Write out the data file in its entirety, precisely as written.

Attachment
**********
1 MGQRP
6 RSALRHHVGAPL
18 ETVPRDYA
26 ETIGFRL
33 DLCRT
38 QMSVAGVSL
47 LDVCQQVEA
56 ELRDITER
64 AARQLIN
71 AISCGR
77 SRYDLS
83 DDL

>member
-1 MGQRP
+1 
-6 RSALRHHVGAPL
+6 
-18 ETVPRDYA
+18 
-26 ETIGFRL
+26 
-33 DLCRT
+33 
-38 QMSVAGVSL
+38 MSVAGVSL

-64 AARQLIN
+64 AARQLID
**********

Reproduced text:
1 MGQRP
6 RSALRHHVGAPL
18 ETVPRDYA
26 ETIGFRL
33 DLCRT
38 QMSVAGVSL
47 LDVCQQVEA
56 ELRDITER
64 AARQLIN
71 AISCGR
77 SRYDLS
83 DDL

>member
-1 MGQRP
+1 
-6 RSALRHHVGAPL
+6 
-18 ETVPRDYA
+18 
-26 ETIGFRL
+26 
-33 DLCRT
+33 
-38 QMSVAGVSL
+38 MSVAGVSL

-64 AARQLIN
+64 AARQLID